Nova Scotia Premier Darrell Dexter said he can't understand why Ottawa is ruling out a public inquiry into the case of Ernest Fenwick MacIntosh after Canada's top court concluded it took too long to bring sex offence charges against him to trial.

Federal Justice Minister Rob Nicholson said Thursday he has no plans for an inquiry, a decision Dexter said his government will try to change.

"The facts of the case are deeply disturbing, so why would you not agree to some kind of review?" Dexter said.

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Ernest Fenwick MacIntosh heads from Nova Scotia Court of Appeal in Halifax in 2010. The federal justice minister says there are no plans for an inquiry into the delays in the MacIntosh case. (Andrew Vaughan/Canadian Press)

He said the province's request for an inquiry was not intended to assign blame.

"Whenever there is a failure in a system there is a tendency in that system to want to defend themselves. That's not the function of a review and that is not what politicians should be doing."

Earlier this week, the Supreme Court of Canada rejected the Crown's appeal of a lower court ruling that tossed out 17 sex offence convictions against MacIntosh.

The court said the provincial Crown took too long to bring the former Cape Breton businessman to trial on charges involving boys in the 1970s.

MacIntosh was working in India when the allegations first surfaced in 1995, but he wasn't extradited to Canada until 2007 and didn't go to trial until 2010.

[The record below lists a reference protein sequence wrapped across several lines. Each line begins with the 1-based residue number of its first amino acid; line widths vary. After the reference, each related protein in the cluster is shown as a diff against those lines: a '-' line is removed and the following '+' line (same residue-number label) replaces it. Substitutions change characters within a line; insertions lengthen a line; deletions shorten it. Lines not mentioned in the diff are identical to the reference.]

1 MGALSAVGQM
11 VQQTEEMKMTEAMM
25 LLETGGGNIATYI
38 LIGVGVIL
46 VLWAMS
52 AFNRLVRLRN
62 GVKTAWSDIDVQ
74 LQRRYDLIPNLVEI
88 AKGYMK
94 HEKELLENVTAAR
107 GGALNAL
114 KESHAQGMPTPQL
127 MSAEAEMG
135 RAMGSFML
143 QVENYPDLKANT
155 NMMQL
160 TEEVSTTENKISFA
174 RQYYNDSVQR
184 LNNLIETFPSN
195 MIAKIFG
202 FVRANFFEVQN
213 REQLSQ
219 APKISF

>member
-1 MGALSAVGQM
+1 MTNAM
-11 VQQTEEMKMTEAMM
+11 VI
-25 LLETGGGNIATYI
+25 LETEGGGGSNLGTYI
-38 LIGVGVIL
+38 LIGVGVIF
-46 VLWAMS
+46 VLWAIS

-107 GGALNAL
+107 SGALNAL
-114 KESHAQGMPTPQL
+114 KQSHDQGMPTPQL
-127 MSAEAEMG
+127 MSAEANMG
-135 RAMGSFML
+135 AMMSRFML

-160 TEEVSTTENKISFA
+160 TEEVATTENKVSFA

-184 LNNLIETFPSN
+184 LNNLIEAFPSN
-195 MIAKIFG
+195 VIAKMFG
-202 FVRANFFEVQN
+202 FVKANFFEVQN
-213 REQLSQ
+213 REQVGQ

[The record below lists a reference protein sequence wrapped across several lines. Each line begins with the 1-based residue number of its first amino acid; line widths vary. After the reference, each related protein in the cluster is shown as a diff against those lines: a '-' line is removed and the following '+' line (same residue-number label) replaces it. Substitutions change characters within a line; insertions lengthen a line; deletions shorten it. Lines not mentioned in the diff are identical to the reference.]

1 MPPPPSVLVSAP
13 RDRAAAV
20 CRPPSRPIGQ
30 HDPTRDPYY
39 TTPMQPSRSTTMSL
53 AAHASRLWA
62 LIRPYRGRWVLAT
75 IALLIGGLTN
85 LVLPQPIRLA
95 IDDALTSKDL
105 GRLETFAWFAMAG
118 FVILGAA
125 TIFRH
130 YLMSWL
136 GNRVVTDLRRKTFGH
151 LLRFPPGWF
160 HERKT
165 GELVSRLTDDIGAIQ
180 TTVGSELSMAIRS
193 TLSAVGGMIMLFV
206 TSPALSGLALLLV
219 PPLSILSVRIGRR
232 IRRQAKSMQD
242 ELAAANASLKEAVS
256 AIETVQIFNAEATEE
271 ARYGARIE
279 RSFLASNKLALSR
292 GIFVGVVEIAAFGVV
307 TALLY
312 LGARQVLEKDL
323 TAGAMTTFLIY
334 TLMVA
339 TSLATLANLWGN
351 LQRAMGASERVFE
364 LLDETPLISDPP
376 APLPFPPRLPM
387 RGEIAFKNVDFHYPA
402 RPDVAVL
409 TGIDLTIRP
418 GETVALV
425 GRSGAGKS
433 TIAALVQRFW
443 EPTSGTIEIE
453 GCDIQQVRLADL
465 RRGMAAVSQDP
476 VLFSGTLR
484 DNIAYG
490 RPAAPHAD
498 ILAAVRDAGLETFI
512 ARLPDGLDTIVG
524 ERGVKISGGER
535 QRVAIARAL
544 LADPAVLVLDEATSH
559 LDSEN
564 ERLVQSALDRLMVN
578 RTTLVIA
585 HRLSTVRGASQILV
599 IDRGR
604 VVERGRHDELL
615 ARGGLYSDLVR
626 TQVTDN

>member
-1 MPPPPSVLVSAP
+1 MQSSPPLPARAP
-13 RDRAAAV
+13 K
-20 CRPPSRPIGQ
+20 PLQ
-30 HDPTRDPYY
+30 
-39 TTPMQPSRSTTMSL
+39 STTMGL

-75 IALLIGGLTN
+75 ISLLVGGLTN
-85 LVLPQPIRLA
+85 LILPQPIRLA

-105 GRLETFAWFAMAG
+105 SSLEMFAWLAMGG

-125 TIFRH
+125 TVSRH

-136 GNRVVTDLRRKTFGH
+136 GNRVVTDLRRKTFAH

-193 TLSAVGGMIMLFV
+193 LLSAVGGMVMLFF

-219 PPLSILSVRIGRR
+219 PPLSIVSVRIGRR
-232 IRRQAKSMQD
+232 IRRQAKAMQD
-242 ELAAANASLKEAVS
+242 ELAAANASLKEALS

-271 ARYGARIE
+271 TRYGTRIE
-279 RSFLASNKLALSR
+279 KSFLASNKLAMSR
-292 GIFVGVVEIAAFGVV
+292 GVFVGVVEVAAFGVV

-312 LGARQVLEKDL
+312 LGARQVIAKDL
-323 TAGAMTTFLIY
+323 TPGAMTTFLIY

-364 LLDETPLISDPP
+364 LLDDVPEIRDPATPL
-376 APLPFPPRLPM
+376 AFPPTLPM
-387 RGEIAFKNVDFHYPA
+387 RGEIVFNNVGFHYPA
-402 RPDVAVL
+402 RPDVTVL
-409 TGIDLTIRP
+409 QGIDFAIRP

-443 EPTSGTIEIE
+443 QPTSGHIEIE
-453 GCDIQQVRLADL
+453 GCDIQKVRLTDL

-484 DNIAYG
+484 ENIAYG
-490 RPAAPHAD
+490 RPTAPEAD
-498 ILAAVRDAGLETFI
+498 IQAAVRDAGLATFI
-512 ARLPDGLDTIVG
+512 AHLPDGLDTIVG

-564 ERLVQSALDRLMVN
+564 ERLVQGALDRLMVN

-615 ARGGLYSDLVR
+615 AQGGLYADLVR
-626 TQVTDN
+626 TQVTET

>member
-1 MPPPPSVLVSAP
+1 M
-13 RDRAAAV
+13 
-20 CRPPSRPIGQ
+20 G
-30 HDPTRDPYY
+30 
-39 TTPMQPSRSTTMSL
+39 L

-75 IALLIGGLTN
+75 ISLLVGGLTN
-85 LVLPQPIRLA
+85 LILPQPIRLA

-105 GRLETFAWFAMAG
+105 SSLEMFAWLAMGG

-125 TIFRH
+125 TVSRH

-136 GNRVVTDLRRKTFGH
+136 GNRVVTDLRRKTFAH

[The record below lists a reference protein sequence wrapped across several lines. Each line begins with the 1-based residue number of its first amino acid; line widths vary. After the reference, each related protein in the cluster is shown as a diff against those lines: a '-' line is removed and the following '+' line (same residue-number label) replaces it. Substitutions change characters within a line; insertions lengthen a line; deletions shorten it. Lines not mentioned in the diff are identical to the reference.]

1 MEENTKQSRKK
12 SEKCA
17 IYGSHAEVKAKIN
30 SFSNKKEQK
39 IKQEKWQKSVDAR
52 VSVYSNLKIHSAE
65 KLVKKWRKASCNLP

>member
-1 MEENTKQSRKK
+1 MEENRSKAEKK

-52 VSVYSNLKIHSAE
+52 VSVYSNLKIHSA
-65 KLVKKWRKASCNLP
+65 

Nicholson said Thursday that when the federal Conservatives came to power, they acted swiftly to have MacIntosh extradited.

"This matter was expedited after we came into office," he said. "A request for extradition was made in July of 2006 and within a year the individual was returned to Canada."

Dexter had said the provincial government was willing to co-operate if Ottawa decided to examine the circumstances surrounding the delay in getting MacIntosh back to Canada.

He said he will continue to approach Ottawa to see if there are other options to address the MacIntosh case, which he believes has shaken the public's confidence in the justice system.

Nova Scotia conducting review

Nova Scotia is conducting its own review of how the case was handled by its Public Prosecution Service. A report is expected to be provided to Justice Minister Ross Landry next month.

"We want to see how that is going to turn out, but by no means will that necessarily be the end of the story," Dexter said.

Both of Nova Scotia's opposition parties said Nicholson's response had switched the onus back to Dexter.

Liberal justice critic Michel Samson said the premier should call an immediate public inquiry.

"The premier should be calling the federal government and say I'm doing this … but with or without you Nova Scotians deserve answers."

Progressive Conservative Leader Jamie Baillie said the delay in calling an inquiry doesn't serve the public interest.

"This need not be complicated. It shouldn't involve two levels of government pointing the finger at each other to see who will go first," he said.

A complainant in the MacIntosh case as well as the Sexual Abuse Network of Canada have called for an external review to find out what happened.